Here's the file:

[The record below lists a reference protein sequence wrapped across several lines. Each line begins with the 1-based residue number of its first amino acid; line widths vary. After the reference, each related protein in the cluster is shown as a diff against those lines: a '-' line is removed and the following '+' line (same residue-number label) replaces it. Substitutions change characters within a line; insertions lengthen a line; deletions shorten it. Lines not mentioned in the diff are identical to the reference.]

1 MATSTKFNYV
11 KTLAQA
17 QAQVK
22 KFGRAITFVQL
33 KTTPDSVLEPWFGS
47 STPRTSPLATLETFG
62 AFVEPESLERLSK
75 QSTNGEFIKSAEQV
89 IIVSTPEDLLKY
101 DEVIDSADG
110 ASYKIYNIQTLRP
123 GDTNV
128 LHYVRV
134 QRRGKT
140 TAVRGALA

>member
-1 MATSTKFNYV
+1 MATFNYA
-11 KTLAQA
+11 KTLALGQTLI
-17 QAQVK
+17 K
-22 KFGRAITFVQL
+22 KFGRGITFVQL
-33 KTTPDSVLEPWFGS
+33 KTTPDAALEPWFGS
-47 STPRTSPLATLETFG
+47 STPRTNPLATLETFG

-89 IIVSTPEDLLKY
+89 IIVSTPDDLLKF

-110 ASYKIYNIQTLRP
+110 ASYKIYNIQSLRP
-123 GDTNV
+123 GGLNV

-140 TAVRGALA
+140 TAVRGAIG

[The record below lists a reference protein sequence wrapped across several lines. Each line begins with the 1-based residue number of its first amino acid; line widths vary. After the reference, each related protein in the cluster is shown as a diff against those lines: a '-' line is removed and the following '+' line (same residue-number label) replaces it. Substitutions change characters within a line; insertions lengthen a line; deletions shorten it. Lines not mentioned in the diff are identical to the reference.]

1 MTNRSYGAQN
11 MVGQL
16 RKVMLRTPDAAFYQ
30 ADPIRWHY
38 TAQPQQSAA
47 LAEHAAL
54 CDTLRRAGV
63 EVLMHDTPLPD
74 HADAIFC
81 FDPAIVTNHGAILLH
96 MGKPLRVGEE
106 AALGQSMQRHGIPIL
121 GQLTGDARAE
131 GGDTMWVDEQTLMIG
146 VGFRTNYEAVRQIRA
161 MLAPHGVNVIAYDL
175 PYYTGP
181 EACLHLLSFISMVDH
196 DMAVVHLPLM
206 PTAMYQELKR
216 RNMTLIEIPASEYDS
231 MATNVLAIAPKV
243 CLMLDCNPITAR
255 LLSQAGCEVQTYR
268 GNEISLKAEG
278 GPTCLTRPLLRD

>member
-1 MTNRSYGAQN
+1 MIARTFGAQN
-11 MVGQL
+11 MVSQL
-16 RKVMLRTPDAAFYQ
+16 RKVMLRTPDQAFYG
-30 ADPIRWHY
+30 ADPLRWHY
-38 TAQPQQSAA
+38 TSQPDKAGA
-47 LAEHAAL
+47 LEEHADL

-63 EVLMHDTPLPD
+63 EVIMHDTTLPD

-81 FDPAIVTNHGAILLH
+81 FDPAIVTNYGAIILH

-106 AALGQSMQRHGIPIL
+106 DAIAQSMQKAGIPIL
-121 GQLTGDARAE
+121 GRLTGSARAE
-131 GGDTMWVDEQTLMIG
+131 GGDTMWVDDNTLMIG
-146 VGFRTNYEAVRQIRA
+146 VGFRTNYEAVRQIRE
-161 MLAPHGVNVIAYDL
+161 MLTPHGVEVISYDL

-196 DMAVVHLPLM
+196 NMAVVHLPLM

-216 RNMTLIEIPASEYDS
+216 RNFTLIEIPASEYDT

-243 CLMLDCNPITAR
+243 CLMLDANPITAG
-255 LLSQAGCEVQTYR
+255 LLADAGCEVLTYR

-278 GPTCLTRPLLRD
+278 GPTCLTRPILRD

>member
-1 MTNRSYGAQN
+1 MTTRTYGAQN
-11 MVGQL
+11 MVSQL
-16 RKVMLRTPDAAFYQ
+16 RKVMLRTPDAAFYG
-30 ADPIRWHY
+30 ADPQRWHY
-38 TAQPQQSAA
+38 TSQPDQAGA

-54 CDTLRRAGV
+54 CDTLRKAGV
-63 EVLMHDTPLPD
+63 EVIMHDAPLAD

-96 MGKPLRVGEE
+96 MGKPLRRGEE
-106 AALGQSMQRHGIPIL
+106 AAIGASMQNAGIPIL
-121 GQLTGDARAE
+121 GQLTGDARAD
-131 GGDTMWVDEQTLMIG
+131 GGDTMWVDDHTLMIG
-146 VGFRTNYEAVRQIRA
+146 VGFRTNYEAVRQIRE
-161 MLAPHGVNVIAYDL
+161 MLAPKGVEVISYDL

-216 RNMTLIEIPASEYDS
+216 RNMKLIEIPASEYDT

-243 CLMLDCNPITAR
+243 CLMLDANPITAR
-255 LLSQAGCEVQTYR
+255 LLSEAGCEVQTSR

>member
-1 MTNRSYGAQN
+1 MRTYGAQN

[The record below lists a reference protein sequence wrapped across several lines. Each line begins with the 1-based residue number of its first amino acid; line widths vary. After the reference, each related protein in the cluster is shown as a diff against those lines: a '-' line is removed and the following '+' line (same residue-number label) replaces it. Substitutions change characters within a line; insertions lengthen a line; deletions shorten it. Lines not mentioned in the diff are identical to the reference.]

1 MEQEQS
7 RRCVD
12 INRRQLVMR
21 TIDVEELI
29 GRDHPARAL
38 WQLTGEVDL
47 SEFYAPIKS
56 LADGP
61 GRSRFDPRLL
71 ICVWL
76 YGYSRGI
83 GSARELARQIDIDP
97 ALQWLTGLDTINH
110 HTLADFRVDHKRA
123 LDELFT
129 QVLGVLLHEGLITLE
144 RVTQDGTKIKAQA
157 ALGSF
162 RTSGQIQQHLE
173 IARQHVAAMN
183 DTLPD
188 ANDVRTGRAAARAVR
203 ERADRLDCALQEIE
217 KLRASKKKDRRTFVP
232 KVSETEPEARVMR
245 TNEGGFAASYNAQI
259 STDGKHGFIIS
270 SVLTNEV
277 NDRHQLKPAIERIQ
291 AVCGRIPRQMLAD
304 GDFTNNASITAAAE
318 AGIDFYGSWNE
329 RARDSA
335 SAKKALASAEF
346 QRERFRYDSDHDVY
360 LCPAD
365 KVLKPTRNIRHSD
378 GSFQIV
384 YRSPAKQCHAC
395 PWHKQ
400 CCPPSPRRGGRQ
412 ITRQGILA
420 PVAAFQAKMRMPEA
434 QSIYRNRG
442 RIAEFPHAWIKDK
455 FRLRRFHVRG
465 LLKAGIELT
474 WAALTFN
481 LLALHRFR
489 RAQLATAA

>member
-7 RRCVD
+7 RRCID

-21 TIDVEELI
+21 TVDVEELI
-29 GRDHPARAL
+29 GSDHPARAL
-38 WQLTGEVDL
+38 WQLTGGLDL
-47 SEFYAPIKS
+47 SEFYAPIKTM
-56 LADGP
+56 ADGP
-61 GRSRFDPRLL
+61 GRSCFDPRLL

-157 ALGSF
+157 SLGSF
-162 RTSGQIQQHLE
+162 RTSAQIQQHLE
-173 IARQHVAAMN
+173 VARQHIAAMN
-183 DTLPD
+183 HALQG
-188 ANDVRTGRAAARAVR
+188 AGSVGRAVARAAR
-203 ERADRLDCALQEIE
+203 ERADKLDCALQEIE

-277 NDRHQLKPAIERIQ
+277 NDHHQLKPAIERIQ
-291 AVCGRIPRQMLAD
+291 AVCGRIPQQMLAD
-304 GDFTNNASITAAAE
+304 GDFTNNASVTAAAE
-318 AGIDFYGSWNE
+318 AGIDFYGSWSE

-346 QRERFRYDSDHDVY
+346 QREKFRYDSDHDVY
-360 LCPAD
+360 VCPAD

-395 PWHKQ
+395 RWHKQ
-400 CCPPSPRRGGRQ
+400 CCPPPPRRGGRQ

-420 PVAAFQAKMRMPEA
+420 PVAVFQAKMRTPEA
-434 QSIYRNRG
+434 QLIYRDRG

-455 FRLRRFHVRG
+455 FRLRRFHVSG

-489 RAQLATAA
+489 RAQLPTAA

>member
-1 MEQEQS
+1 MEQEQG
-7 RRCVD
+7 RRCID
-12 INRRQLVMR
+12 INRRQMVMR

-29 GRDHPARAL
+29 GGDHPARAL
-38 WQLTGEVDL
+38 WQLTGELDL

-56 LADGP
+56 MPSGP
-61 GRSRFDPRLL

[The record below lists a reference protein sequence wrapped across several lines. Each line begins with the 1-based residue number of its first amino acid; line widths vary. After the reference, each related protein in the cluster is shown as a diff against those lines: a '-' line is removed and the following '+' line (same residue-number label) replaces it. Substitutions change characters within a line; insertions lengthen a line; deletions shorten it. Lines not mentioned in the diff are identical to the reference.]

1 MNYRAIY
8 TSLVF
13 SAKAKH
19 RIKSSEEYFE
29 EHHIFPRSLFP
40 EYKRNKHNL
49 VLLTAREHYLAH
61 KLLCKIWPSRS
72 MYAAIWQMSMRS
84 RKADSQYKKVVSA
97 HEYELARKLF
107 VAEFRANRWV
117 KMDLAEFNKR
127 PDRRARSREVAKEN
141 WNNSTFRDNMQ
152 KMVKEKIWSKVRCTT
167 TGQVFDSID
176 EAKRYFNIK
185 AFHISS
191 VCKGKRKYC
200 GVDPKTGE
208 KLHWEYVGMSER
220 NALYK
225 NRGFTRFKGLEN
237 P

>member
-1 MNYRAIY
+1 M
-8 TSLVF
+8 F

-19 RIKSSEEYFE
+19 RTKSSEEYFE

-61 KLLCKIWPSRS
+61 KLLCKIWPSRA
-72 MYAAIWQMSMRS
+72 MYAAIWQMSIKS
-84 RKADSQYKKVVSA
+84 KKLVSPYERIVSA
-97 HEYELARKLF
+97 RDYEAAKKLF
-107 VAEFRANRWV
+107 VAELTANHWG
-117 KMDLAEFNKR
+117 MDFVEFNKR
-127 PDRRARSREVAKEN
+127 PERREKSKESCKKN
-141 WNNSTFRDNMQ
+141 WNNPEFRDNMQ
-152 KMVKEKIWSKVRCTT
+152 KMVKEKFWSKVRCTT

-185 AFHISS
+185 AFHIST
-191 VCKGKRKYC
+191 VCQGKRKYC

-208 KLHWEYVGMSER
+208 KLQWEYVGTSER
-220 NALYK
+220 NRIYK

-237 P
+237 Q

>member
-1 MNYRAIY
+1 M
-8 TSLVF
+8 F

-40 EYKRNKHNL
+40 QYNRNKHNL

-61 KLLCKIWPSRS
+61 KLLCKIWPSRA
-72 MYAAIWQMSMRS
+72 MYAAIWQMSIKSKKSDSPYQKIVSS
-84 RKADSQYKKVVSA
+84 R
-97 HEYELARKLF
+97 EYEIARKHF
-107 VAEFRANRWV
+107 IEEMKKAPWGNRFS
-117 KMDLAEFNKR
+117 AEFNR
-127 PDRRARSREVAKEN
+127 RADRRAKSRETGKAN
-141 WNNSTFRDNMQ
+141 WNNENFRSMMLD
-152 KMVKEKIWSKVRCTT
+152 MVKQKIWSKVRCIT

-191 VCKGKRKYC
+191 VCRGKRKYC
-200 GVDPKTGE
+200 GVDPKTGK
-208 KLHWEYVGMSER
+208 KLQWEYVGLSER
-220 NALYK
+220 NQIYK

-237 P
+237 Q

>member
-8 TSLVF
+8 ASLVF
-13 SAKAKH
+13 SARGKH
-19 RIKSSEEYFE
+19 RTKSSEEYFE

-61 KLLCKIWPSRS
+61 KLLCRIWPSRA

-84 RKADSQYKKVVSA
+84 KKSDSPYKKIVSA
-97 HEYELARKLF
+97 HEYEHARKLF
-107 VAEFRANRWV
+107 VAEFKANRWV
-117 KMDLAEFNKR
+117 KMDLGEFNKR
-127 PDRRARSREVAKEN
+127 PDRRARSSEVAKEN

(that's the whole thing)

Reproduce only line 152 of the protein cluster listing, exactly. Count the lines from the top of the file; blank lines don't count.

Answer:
110 HTLADFRVDHKRA